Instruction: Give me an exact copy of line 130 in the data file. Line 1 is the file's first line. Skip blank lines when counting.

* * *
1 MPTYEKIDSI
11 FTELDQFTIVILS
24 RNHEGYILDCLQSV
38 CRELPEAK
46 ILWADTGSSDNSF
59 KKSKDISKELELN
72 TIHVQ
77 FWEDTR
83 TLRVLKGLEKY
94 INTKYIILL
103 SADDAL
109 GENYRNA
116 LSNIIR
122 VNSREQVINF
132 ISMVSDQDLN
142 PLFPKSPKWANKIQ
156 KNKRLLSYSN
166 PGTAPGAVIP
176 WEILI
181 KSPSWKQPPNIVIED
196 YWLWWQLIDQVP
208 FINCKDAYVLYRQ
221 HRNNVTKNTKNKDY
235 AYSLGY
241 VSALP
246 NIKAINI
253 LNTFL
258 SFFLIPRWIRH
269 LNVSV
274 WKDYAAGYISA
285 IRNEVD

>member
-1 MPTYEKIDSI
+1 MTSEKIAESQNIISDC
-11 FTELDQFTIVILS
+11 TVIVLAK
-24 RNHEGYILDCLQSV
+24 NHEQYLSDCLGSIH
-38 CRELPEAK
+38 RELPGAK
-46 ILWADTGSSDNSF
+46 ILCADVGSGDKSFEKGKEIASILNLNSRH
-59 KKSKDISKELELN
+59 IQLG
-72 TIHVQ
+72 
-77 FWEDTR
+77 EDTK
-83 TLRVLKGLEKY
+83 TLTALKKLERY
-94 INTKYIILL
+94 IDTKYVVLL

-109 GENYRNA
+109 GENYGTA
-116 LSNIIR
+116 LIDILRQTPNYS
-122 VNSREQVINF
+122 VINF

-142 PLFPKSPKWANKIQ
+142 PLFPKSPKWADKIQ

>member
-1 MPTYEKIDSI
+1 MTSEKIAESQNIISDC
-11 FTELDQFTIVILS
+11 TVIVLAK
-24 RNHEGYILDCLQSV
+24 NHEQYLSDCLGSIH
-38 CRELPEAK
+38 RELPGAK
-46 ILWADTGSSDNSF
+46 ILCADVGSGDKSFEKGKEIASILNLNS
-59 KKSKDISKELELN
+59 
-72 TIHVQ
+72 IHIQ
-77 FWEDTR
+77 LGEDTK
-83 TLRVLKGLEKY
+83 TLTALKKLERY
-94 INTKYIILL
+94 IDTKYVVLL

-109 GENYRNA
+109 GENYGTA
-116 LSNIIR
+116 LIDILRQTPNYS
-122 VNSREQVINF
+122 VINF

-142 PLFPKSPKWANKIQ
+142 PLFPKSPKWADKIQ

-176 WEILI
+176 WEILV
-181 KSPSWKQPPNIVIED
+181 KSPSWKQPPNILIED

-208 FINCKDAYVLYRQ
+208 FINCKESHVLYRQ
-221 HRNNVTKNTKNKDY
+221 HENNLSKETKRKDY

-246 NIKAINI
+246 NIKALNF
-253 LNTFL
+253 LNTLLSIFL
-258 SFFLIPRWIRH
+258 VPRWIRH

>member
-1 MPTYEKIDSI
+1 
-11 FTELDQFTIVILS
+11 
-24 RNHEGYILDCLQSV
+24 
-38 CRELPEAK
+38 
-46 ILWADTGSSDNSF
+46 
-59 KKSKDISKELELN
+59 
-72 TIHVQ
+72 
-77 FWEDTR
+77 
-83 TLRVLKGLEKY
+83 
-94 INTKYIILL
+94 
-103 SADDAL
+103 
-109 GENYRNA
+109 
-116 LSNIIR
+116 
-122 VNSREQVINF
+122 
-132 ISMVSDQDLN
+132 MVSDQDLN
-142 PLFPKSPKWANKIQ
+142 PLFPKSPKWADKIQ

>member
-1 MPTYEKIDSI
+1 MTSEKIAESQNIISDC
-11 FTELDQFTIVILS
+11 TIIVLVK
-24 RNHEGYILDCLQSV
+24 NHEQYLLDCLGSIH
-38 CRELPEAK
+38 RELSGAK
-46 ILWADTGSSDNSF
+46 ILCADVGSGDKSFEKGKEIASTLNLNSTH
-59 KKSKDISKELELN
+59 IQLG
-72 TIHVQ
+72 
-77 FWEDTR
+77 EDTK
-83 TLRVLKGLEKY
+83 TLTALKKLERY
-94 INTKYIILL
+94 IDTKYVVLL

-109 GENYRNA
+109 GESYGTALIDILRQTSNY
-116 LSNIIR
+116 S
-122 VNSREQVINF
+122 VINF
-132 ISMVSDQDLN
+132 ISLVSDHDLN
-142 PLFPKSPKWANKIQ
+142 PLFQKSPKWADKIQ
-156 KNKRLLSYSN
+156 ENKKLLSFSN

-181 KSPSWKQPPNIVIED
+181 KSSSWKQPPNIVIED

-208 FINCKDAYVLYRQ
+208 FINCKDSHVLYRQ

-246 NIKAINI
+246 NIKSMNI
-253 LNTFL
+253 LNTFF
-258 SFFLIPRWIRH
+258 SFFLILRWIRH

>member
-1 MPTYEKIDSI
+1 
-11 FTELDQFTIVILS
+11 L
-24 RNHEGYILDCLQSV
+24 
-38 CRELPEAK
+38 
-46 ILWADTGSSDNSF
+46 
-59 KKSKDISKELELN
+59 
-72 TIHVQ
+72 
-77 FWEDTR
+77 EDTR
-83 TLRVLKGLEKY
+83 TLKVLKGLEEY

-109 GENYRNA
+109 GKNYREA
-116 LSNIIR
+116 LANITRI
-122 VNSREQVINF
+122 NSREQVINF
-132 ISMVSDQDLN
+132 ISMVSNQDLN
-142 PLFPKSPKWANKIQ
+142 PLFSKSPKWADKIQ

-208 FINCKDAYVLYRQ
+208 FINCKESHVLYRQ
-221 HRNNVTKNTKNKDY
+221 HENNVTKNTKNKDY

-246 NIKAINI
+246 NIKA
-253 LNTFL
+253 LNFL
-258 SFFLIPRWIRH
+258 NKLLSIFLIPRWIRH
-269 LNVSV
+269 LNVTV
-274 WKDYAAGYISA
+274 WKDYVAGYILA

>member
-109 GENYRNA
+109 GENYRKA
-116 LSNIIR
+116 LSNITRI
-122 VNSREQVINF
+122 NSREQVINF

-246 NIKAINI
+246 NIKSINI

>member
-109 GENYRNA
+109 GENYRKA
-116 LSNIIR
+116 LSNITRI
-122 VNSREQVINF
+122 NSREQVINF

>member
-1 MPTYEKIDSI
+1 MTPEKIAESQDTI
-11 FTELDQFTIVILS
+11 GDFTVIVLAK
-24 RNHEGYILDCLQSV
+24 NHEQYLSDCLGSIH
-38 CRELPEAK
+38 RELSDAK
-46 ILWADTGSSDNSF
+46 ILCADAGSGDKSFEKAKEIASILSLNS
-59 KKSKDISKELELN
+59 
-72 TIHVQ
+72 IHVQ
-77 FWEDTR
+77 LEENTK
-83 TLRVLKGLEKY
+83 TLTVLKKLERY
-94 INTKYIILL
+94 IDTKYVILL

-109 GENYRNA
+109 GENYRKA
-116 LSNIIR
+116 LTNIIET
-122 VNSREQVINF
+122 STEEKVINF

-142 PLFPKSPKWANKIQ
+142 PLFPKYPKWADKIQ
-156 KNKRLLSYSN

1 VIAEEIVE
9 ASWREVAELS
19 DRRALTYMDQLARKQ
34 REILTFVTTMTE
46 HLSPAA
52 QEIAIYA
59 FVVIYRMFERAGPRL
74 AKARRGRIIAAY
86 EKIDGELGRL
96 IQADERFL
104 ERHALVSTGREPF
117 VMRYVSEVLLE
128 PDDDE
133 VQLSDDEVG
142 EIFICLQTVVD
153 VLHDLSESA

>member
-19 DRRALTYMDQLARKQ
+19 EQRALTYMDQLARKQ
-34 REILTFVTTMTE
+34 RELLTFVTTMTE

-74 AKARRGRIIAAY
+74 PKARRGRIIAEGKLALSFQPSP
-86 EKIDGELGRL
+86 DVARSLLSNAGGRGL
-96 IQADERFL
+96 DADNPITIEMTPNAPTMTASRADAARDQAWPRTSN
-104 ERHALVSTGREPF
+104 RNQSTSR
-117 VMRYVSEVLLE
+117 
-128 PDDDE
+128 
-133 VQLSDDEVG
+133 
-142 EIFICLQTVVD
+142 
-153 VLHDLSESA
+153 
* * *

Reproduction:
+116 